MERGER MANIA HITS

Byline: Thomas J. Ryan

NEW YORK — Merger mania, for better or worse, is finally infecting the accessories market.
Many executives and analysts see mergers as long overdue for the highly fragmented accessories arena, although a few fear that they will only sap creativity and remove variety and spunk from the selling floor. Nonetheless, mergers and acquisitions are in the air.
The M&A activity is expected to be driven by two initiatives: megafirms hunting down hot accessory brands as platforms for growth, and smaller firms needing to get bigger in order to work better with retailers. The majority will be small- or medium-sized firms seeking partners to absorb the ever-increasing costs of doing business with stores, which includes EDI and holding inventory longer, as well as improve their ability to fill large orders.
David N. Deutsch, president of the investment banking firm bearing his name that specializes in middle-market companies, noted that vendor lists are being narrowed to the point where department stores and chains are only turning to the largest, most reliable accessory resources or those few firms with the trendy name or item of the moment.
“If you’re simply a decent midsize resource, you’re almost finding yourself in no-man’s-land,” said Deutsch, who has worked on seeking financial alternatives for Wittnauer Watch, Judith Jack and Omega Fashions in the accessory field. “You now need to be a very differentiated resource, and more and more you have to be a combination of being a great manufacturer and owning a desirable brand.”
Most see accessories firms following the path of retailers and many other categories, such as sportswear and ready-to-wear, in realizing that these combinations are essential.
“You have to grow, merge or go out of business,” said Roger Gimbel, chairman at Worldwide Dreams, a megafirm created last year through the merger of RGA Accessories, B.H. Smith, Accessory Street and East End Bags. “Retailers are getting stronger, so EDI is becoming much more important as a way of doing business, and all this computerization is necessary for the future. Those expenses can’t be borne by small players.”
Sammy Hafif, who runs Hafif Holdings International, a venture-fund firm set up in January of this year to invest in and provide financial and back-office support for accessory firms, said many accessory firms are undercapitalized and have poor systems for handling shipping, inventory and chargebacks.
“Most of the people who run accessory firms are either good at merchandising or they are good at marketing, and sometimes both; but no one wants to do the back-office functions and the finance part,” Hafif said. “We take companies that are between $2 million and $10 million in sales and help them grow to $15 million to $20 million. That makes them prime for a sale to one of the larger players in the industry. We provide an incubator.”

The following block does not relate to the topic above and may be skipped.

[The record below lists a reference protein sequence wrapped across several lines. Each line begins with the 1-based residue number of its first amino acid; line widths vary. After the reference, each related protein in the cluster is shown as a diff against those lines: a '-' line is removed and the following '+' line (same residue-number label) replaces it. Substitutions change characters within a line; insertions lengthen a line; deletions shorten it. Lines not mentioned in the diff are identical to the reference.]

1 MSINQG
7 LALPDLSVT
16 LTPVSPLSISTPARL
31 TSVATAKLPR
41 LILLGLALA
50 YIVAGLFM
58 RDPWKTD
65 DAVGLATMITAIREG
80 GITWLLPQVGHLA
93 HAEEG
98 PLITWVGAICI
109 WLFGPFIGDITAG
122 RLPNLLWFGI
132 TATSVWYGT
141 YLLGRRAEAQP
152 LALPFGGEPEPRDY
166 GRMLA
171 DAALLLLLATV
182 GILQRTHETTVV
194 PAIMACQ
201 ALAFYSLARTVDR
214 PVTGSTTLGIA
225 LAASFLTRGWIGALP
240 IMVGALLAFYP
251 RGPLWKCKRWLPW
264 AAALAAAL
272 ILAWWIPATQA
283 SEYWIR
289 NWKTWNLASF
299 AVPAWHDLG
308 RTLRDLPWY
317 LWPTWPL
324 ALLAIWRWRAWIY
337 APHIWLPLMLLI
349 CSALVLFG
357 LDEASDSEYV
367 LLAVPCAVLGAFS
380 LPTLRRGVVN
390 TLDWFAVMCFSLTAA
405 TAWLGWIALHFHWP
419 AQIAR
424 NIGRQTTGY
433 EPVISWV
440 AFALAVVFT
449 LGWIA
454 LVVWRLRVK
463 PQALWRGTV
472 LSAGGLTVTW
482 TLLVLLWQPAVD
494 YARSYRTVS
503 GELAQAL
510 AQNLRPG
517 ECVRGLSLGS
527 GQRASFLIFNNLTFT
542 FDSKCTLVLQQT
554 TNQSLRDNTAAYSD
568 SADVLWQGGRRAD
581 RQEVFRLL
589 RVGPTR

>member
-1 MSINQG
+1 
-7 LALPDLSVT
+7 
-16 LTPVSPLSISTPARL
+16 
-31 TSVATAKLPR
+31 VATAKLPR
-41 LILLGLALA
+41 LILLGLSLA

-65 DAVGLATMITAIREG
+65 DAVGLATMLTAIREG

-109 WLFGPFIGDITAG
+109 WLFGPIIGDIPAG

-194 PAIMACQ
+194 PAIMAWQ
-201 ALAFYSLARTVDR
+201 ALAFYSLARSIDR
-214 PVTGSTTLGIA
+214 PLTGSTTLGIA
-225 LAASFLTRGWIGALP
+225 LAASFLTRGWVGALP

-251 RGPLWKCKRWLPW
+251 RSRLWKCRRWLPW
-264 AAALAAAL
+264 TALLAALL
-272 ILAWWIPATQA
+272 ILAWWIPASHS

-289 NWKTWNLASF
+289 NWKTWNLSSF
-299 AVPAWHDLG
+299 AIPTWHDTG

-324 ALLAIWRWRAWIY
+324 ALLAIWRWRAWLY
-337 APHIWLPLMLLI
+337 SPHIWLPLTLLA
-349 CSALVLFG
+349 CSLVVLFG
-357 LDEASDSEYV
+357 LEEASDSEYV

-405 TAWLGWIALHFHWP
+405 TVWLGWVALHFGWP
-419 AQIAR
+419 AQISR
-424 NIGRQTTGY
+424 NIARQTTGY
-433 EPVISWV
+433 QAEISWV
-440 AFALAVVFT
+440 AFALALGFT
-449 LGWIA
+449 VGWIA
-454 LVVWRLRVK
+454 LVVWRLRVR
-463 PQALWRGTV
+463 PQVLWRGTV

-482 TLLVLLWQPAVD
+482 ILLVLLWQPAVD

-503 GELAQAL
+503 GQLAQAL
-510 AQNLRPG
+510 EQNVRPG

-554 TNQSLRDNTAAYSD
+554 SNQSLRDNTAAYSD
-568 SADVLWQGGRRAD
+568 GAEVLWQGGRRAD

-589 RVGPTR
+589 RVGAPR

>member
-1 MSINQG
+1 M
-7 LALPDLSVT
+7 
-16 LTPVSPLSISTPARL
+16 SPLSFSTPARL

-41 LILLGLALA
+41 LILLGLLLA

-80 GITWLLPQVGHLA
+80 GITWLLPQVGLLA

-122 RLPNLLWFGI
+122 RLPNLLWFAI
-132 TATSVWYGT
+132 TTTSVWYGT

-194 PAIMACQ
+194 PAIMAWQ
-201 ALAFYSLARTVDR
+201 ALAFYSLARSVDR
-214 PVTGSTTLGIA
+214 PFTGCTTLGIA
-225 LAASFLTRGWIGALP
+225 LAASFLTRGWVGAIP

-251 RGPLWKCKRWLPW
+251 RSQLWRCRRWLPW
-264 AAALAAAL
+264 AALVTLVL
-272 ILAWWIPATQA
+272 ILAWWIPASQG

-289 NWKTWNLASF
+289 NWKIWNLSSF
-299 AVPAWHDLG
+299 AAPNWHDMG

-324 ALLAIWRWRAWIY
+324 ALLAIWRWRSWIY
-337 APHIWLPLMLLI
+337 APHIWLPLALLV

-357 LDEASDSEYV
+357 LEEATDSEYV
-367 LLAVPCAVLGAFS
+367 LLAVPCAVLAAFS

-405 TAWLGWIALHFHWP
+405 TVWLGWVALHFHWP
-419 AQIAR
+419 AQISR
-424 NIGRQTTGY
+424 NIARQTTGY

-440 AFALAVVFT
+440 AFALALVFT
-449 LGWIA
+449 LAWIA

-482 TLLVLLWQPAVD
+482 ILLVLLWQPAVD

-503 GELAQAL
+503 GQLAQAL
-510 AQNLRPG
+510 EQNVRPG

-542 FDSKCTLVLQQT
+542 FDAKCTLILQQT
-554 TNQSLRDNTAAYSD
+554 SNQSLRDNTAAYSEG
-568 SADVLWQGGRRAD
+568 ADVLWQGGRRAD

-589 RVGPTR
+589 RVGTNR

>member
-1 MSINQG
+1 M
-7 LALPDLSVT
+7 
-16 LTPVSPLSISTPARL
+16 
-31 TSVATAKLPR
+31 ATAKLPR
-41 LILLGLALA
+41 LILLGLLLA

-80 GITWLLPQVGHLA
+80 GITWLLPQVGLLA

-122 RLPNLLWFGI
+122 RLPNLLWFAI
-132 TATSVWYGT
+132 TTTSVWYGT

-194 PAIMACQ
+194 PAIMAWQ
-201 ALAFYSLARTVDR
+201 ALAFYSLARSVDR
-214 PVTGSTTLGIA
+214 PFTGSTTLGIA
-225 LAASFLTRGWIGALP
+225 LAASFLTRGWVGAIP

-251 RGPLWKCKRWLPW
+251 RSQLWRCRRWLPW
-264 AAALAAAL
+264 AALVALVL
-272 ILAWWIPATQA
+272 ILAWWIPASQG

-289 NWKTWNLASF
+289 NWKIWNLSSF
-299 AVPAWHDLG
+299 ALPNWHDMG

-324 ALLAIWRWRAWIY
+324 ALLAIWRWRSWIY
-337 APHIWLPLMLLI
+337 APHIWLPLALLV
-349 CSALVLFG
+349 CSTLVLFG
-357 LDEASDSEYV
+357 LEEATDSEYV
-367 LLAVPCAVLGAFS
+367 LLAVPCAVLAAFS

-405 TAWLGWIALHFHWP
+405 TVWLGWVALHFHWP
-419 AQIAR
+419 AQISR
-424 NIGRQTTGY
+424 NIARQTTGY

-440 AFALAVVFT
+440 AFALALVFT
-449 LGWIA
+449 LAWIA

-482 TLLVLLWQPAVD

A major deal earlier this year was Neiman Marcus Group’s acquisition of 56 percent of Kate Spade for $33.6 million.
Andy Spade, chief executive and creative director at Kate Spade, and the designer’s husband, said that while the firm was financially sound before the acquisition, the backing of NMG gives them more confidence about its future .
“I think the investment has made us feel more secure about our future to the point where we feel that nothing can wipe us out,” Spade said. “We’re buying advertising for the first time and we’re not afraid to invest in our infrastructure.”
Spade said that while NMG lets the firm operate relatively autonomously, he believes NMG’s presence has been a good selling point in securing licenses, including its first shoe license inked in June, and in recruiting management. The firm is also rolling out its own stores and will likely expand into fragrances and cosmetics through a license.
“Since the investment, we’ve been getting our structure set up so we can grow into other categories either by finding partners or doing it ourselves,” Spade said.
NMG said last year that it had allocated between $150 million and $200 million over the next three to five years to purchase stakes in possibly a half-dozen fledgling resources. Besides Spade, it acquired Laura Mercier makeup for $6.7 million.
Peter Farwell, NMG’s vice president of corporate relations, said NMG is “extremely pleased” with both acquisitions and will look for more, possibly in accessories.
“We think we’ve got an ability to identify brands that have expansion potential,” said Farwell. “So if you see the potential, why not try to take some financial advantage and participate in their growth. We would hope to do more.”
Besides Neiman’s, many luxury players such as LVMH Moet Hennessy Louis Vuitton, Gucci/Pinault Printemps, Richemont/Vendome, and Bulgari may target some of the hot high-end accessory names, as the whole luxury market finds itself flush in consolidation, said Christine Kilton Augustine, an analyst at ING Barings.
Several cosmetic firms, including Bliss, Hard Candy and Stila, have been plucked this year by suitors, and observers said accessories share similar characteristics as cosmetics in being a valued main-floor department store classification with rich gross margins.